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Mnangagwa in catch-22 situation



UNIVERSITY of Cape Town constitutional lawyer Dr Alfred Mavedzenge says President Emmerson Mnangagwa is in a catch-22 situation as he risks causing an implosion in Zanu PF if he backtracks on his statements that he will not push for a third term in violation of the constitution.


On the other hand, says Mavedzenge, sticking to his promise could confer him the status of a statesman for posterity.

After winning the 23 and 24 August elections last year amid strong rigging accusations by the opposition and condemnation by Southern African Development Community, Mnangagwa has been seen to be pushing for a third term.

The scheme involved garnering a two-thirds majority in the lower house of the bicameral Parliament through use of self-imposed secretary-general of the Citizens’ Coalition for Change (CCC) Sengezo Tshabangu who instituted recalls of opposition lawmakers.

Zanu PF officials then latched onto the infamous slogan “2030 VaMnangagwa vanenge vachipo (2030 Mnangagwa will still be there) which implied he would rule beyond the constitutional limit of his second term that ends in 2028.

However, in a recent interview published by state media, Mnangagwa said he will not seek a third term as he has no intention of violating the constitution.

“There is not an iota of evidence where Zanu PF or I, as President, has ever expressed the violation of our constitution,” the 81-year-old said.

“We in Zanu PF are very democratic and we obey the constitution.”

In an interview with The NewsHawks, Mavedzenge, who is a senior research fellow at the University of Cape Town where he attained a PhD in constitutional law and an LLM in constitutional and administrative law, said he believes Mnangagwa is not being honest in saying he is not interested in a third term.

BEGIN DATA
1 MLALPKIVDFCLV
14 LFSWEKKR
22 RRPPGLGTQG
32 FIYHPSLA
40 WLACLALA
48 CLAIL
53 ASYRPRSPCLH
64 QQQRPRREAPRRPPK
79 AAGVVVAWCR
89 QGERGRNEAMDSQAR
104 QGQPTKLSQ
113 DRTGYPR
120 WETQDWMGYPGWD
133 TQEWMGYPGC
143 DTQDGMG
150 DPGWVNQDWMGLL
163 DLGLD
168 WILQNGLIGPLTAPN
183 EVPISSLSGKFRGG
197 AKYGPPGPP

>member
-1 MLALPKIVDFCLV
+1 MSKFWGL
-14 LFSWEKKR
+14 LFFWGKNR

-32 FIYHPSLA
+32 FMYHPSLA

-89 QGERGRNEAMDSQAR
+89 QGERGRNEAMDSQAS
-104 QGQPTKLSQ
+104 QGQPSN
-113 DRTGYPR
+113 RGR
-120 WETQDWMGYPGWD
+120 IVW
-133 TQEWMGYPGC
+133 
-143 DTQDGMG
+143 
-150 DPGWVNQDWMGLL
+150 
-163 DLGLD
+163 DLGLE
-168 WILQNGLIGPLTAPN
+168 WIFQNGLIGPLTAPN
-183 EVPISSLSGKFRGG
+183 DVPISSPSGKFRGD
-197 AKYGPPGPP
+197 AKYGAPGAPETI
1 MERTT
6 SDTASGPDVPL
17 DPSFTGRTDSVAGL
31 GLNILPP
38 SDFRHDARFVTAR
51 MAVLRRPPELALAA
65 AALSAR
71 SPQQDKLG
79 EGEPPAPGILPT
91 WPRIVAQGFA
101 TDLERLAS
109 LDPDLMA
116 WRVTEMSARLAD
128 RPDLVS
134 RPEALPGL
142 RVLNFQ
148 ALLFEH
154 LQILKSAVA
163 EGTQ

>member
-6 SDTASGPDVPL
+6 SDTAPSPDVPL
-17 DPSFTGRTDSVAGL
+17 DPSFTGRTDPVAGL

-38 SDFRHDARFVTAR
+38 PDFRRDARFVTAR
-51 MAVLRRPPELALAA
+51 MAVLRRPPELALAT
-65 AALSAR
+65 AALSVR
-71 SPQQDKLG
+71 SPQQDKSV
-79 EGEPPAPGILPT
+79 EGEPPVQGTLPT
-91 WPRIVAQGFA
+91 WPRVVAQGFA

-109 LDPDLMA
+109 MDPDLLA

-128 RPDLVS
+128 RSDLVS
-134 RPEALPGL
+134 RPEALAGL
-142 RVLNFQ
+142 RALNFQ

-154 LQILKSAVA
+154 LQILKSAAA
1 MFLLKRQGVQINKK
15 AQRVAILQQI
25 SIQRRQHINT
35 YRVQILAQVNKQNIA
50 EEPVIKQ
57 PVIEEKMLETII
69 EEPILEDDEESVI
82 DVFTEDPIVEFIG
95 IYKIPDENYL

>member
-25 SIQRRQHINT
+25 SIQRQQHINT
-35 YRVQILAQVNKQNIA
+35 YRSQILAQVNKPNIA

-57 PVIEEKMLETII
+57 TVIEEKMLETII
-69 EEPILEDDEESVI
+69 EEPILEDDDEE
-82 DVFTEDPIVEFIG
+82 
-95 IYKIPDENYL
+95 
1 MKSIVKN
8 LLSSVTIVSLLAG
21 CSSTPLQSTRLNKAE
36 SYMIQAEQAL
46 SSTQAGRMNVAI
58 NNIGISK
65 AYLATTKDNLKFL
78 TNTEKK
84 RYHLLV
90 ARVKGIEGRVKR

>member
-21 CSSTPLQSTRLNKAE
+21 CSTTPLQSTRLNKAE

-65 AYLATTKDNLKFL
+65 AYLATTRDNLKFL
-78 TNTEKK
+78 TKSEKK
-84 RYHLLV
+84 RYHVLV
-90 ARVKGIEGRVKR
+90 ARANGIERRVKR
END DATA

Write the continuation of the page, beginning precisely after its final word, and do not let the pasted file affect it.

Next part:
“I think he is not being honest. He has not been so in the past.  He is giving an impression he is now okay, which is a positive thing.  It’s beneficial to both Zanu PF and outside that leaders can come and go.

“He lost an opportunity to democratise since taking over power and I think he is now in a catch-22 situation. If he does not backtrack on his promise that he won’t seek a third term, that will redeem his legacy in that regard. However, if he pushes for a third term there will be implosion within Zanu PF and even outside the party,” he said.

Mavedzenge said some lessons can be taken by Mnangagwa from the case of Guinea’s former president Alpha Condé.

Condé changed the constitution amid bloody protests from the opposition, before winning a controversial third term.

However, special forces commander Colonel Mamady Doumbouya staged a coup and placed power in the hands of the military junta.

“People reach a point where they become tired of a leader. That is what happened to Condé and back in Zimbabwe to the late President (Robert) Mugabe. So many lessons can be learnt from the case of Condé. Mnangagwa is re-aligning the military but he risks a rebellion from the system itself if he pushes ahead with the third-term bid,” said Mavedzenge.

“Mnangagwa has a golden opportunity as a leader to do the right thing by not seeking a third term. We have an example of Kenneth Kaunda (Zambia’s founding president). He was a bad leader for his people during his reign. Kaunda was terrible, including his foreign relations policy, and his domestic policy was bad, but when he died he was internationally acclaimed. He did one thing right at the end. He handed over power to Frederick Chiluba. He conceded defeat,” said Mavedzenge.

He reiterated that Mnangagwa also has an opportunity to do one thing right that can redeem his legacy which is to hand over power after his constitutionally mandated two terms end in 2028.

“He will have a peace of mind if he does that. Even if Nelson Chamisa wins the elections, he will not arrest him,” said Mavedzenge. 

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